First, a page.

Portrait Of A Platoon


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NIGHT WATCH: Sgt. Marquette Whiteside of the Survey Platoon, Headquarters Battery, a.k.a. the Tomb Raiders, on patrol in Baghdad

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NOV. 26: The toilet is driving Sky Schermerhorn crazy. It's bad enough that the bathroom at the base is shared by 10 G.I.s with varying standards of hygiene plus half a dozen Iraqis assigned to train with the platoon. What gets Schermerhorn is that no one else seems to mind that every 15 minutes the toilet stops up or floods, and when it does, no one else tends to it. Schermerhorn is the platoon's most garrulous soldier, a pudgy specialist with downcast eyes who joined the Army at 27 out of a desire to "protect freedom and democracy." Inside the two-story house where the Tomb Raiders live, Schermerhorn scrutinizes the habits of the other soldiers, looking for signs of lassitude. Today he decides to send a message about the toilet. YOUR MOTHER DOES NOT LIVE HERE, he scrawls on the bathroom's tile wall. THE F___ING TOILET IS BROKEN. "If a guy's unable to flush a toilet correctly," Schermerhorn says, "what is he going to miss when we're out there?"

As Schermerhorn speaks, Kamont and Winston recline on the secondhand couches that adorn the platoon's common area. They stare at a television hooked up to a portable DVD player that serves up a steady stream of war movies, sci fi, horror and porn. In front of the TV is a coffee table littered with picked-over ready-to-eat meals, Tootsie Rolls and water bottles filled with tobacco juice. Heat comes from three portable radiators. The platoon's house--the hooch, as the G.I.s call it--lies within the perimeter of the Azimiya palace compound, built by Saddam in the mid-1990s for his oldest son Uday. The portion of the palace not destroyed by U.S. missiles now functions as the 2nd Battalion's Tactical Operations Center. During the summer, the troops filled the swimming pool and built a sand volleyball court on the grounds. Lieut. Colonel William Rabena, the battalion's stout commanding officer, sleeps in an egg-shaped room dubbed the Love Shack, on a circular canopied bed.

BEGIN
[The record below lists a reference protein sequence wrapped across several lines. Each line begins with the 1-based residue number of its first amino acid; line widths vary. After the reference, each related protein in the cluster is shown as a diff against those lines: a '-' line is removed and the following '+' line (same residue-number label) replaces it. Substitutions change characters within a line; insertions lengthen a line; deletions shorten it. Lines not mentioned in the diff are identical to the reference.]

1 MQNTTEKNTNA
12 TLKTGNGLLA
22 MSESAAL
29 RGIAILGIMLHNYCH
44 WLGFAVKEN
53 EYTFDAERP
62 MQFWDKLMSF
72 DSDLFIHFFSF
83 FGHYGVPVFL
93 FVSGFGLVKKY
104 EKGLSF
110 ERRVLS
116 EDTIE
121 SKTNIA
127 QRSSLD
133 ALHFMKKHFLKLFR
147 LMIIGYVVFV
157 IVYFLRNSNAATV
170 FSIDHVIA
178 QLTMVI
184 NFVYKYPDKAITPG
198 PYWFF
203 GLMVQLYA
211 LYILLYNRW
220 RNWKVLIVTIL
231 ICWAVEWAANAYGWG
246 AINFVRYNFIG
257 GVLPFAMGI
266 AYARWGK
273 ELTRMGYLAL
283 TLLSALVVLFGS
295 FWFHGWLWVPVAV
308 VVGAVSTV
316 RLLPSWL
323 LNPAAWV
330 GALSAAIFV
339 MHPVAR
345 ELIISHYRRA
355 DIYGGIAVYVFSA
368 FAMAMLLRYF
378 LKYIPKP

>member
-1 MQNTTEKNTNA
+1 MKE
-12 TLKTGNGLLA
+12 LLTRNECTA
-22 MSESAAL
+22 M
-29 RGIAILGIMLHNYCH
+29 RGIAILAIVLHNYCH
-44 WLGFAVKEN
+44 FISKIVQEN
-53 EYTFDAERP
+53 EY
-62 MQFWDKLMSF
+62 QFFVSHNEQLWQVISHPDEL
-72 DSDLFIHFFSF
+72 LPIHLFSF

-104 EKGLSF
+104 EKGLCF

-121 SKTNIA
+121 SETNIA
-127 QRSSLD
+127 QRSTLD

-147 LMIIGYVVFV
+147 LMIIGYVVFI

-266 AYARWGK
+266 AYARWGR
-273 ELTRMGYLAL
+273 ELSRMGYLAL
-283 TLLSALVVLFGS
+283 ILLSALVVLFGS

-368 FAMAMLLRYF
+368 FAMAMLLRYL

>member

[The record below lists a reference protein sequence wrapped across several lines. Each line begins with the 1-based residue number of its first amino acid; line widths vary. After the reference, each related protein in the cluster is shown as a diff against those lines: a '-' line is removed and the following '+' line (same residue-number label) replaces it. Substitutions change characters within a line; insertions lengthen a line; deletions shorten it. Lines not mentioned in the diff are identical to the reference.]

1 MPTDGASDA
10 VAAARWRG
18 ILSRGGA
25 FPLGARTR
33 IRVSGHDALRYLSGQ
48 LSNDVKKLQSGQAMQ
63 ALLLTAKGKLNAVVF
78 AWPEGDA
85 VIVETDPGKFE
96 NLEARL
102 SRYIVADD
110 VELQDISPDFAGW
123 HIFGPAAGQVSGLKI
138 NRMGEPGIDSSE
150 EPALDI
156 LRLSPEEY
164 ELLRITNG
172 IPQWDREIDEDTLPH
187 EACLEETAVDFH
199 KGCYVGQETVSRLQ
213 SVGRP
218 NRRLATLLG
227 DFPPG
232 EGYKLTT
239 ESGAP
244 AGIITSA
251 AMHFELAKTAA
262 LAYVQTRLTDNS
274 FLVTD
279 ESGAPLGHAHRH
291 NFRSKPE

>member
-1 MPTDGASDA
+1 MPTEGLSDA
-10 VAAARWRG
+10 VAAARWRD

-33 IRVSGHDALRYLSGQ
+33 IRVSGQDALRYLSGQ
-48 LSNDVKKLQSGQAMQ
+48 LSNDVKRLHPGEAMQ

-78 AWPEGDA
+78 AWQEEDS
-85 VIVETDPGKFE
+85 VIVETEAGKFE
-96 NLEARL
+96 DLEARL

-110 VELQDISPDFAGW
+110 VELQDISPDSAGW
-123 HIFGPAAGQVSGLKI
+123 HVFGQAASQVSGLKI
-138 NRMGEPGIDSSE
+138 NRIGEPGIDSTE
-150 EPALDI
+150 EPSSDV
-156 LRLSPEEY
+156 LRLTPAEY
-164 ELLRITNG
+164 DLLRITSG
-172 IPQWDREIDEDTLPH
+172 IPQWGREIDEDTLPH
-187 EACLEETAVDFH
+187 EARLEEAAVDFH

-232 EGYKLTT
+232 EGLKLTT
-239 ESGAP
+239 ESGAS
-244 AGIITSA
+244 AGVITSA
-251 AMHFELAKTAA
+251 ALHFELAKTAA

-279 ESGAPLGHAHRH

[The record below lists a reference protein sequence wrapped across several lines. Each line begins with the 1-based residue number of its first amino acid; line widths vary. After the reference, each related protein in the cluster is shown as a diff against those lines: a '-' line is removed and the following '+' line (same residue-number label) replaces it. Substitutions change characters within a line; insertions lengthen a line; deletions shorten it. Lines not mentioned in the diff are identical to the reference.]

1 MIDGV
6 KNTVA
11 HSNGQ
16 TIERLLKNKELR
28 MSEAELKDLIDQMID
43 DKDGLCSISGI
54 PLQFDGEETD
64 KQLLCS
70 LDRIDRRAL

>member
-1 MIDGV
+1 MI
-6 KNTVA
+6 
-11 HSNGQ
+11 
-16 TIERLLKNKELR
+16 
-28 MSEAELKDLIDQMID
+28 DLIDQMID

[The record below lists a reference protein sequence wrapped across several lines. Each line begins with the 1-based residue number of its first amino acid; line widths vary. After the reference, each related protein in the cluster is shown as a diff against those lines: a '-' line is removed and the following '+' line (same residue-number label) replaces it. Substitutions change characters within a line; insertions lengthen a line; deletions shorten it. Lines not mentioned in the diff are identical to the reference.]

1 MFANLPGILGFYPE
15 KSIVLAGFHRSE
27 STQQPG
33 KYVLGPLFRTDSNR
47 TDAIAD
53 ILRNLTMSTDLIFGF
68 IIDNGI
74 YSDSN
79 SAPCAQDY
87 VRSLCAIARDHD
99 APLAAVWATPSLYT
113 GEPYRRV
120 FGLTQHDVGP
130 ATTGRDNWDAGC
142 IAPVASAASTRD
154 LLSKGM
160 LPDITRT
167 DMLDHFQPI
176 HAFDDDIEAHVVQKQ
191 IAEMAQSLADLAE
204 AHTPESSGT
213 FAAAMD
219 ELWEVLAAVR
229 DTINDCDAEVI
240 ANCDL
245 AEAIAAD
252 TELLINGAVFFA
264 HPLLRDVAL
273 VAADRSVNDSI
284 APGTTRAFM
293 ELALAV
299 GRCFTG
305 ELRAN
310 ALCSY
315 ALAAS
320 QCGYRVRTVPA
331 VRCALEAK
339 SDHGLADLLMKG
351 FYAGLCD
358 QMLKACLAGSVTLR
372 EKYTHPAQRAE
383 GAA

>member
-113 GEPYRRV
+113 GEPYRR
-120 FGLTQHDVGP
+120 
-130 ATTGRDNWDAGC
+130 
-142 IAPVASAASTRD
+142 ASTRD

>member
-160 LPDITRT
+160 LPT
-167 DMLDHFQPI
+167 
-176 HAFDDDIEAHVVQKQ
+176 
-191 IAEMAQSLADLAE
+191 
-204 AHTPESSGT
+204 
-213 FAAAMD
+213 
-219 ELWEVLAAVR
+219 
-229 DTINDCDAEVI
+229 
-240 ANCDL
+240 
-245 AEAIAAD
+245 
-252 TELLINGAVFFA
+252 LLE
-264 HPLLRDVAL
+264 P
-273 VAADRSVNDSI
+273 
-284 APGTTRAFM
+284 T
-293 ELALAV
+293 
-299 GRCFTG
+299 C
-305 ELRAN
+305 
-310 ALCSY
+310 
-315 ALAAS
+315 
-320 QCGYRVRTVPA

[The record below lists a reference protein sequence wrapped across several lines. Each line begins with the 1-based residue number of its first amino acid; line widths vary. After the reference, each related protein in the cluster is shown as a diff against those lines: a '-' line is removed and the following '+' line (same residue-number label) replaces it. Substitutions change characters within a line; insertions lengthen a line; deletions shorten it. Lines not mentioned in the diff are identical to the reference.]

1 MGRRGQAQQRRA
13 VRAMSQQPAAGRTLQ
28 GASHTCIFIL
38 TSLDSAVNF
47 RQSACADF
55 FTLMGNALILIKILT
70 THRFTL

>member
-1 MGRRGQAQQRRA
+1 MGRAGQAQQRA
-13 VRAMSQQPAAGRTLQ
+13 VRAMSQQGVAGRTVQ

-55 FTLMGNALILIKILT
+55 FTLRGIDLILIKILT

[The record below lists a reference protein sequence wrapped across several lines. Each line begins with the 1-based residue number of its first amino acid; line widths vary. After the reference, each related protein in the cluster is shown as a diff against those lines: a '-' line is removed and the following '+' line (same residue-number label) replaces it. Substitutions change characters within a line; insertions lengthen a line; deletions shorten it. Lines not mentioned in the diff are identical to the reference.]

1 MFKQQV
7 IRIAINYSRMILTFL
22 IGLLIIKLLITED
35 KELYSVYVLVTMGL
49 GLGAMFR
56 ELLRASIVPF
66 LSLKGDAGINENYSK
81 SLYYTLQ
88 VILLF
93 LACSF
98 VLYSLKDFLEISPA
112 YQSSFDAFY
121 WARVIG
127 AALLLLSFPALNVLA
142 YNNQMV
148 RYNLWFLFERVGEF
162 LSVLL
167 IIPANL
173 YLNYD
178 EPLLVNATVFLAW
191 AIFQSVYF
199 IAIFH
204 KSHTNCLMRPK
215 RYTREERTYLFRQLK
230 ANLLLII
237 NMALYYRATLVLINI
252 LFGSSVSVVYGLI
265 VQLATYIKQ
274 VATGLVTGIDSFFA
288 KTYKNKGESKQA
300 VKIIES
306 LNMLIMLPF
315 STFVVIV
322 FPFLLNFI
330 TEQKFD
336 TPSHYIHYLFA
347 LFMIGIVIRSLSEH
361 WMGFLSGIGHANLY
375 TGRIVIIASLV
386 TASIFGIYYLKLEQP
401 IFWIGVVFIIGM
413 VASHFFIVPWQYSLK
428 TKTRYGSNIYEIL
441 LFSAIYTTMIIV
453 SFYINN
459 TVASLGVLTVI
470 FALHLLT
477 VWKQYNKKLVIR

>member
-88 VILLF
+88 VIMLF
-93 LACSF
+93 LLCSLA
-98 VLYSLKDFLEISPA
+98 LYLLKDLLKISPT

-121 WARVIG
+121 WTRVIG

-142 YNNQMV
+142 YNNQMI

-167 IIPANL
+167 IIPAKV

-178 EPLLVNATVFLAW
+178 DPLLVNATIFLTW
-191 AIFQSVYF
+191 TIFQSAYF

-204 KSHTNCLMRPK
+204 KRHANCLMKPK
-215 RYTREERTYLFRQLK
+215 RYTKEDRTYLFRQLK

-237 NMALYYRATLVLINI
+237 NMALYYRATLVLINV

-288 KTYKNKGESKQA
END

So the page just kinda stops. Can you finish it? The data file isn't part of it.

After inspecting the bathroom, Schermerhorn writes his name on a tile wall in the common area that serves as a reservation sheet for the platoon's single Internet terminal. Most members of the platoon communicate daily with family members through email. The soldiers recently bought a webcam and connected it to the house laptop. The Tomb Raiders' hooch can be eerily antisocial, largely because today's G.I. can spend so much time in front of TV and computer screens. Schermerhorn spends the next hour instant messaging his girlfriend of three months, Nicole, a German he met while based in Giessen. The two speak three times a week on a satellite phone, and Schermerhorn tape-records 90-minute soliloquies for her when he is on guard duty. But he doesn't tell her everything. "I have to be cautious to preserve her sanity," he says. "If she knew what we did every day, she couldn't sleep at night."

--Family That Raids Together

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